Derjyn it is really hard to understand your motivation of commenting. I bought the material and it *highly* satisfied my needs. Also the seller is really helpful, I was'nt able to run it in 4.18 he fixed it in minutes. If you really want make something really productive create your material and than release an article here.
So uhh.. What's happening at Machine Games then?
Great article but the link to the artist's Artstation portfolio is no longer working?
Vincent Joyal, an environment artist who has worked on content for Deus Ex: Mankind Divided, shared some of his art and an amazing Modular “One Texture” Assembly Line Library tutorial that can teach you how to create similar cyberpunk spaces.
I’ve had the pleasure to spend a little time on the Deus Ex franchise. First and foremost I’d like to thank My Art Director Michel Lanoie for guiding me through the exotic Deus Ex Pipeline, the sharing of his overall knowledge of the franchise, made me a better artist. I also want to thank many other people most notably: Thomas Rodrigue, Hubert Corriveau, Matthieu Gallais, Philippe Gagné, Ange Sarric, Gabriel Barbe, Louis-Vincent Roy, Erwan Fagard and Gabriel Van De Walle. The screenshots are a mix of Deus Ex: Mankind Divided, Deus Ex: System Rift and Deus Ex: A Criminal Past. I also took the liberty to create a tutorial of a pipeline I created by refining known methods. The Tutorial is entitled ” Creating a Modular “One texture” Assembly Line Library”. Hope you like it!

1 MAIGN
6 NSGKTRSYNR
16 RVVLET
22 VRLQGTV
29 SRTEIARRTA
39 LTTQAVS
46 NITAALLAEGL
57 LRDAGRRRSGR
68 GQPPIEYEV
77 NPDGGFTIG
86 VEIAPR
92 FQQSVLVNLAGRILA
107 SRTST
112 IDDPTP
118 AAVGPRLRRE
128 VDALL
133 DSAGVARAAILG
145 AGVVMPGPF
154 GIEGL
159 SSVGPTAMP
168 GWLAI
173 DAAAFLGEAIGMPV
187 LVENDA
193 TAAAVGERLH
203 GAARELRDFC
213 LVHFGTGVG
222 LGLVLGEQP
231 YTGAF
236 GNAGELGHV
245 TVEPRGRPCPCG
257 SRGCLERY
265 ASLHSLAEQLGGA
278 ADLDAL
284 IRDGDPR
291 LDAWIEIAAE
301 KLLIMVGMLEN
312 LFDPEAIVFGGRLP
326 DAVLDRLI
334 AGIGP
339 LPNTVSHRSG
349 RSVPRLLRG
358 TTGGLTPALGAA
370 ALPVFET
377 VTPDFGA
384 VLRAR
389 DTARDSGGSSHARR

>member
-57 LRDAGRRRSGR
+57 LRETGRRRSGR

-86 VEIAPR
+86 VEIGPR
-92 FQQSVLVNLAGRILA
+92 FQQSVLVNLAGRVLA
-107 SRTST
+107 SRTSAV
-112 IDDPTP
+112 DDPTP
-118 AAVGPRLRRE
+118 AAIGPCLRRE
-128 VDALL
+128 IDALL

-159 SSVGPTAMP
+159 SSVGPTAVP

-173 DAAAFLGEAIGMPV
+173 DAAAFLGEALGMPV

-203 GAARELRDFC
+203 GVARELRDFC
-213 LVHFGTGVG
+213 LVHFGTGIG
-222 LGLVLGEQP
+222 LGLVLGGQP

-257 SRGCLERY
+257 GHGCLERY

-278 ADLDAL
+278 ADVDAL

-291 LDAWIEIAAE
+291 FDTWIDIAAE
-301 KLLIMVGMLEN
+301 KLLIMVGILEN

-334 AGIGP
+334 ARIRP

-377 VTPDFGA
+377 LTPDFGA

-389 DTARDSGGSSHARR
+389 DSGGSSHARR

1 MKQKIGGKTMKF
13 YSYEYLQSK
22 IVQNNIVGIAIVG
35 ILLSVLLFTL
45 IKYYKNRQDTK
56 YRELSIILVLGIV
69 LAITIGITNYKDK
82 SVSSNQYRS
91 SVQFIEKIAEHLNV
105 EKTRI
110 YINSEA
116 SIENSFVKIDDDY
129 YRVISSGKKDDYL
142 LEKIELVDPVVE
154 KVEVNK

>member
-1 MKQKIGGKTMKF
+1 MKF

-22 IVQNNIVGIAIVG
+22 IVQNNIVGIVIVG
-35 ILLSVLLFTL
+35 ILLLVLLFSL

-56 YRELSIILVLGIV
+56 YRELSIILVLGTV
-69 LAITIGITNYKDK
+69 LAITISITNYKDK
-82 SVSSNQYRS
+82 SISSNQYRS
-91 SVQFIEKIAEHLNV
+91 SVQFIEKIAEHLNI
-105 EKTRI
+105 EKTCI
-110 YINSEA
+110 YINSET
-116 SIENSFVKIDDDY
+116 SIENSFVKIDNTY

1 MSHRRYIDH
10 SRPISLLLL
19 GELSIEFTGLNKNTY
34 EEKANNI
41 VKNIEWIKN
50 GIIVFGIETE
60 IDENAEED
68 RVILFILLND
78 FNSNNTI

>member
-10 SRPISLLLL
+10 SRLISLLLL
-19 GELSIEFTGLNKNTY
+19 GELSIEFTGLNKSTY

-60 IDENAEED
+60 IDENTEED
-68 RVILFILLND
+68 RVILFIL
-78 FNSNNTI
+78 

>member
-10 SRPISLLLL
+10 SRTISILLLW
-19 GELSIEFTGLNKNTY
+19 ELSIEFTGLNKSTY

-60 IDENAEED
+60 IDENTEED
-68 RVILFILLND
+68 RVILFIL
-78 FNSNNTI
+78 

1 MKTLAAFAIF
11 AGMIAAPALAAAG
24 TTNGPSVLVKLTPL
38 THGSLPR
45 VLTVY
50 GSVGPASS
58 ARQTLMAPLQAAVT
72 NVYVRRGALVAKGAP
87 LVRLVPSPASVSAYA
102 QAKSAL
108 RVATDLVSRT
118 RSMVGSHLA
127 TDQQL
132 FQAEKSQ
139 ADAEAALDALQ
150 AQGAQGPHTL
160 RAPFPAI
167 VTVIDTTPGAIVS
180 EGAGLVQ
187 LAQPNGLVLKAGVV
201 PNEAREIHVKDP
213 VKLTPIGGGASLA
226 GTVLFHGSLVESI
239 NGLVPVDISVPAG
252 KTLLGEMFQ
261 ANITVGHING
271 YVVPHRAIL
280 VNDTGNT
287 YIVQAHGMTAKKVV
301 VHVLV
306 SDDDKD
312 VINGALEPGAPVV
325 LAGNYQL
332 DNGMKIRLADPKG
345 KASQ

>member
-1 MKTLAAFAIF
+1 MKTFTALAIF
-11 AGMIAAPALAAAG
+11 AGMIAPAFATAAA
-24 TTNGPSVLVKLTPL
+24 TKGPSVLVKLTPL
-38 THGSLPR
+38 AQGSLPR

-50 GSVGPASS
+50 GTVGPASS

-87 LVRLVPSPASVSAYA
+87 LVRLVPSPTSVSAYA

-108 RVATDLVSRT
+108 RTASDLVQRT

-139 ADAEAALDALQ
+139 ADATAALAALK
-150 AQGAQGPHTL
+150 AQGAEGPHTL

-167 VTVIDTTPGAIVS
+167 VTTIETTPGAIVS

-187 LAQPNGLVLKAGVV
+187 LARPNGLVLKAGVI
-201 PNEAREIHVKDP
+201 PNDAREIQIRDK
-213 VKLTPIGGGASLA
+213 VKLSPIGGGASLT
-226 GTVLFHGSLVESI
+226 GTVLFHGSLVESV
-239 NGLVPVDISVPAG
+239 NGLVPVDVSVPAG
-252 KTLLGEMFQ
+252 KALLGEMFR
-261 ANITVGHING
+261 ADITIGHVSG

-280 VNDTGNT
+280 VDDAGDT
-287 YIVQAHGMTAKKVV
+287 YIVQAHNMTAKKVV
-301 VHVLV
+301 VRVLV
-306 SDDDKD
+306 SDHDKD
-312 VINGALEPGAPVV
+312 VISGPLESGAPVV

Modular “One Texture” Assembly Line Library Tutorial
Ok I just wanted to comment after reading the article, the methodology for using a single 1024 x 1024 image for storing ALL TEXTURES as a modular encapsulator is not a new idea, and if you look at how sprites were made and used back in the 8bit days, particularly with the NES, you will see that this is exactly what they did, as it was ONE LIBRARY. Back then the sprites allowed for palette swapping, which brings me to the main idea I’m trying to convey: We can learn so much from how things were done in the past, because they had to make do with much less. We take for granted raw CPU/GPU power nowdays, but it’s always good if we can take that performance further by squeezing everything that we can out of the resources at hand.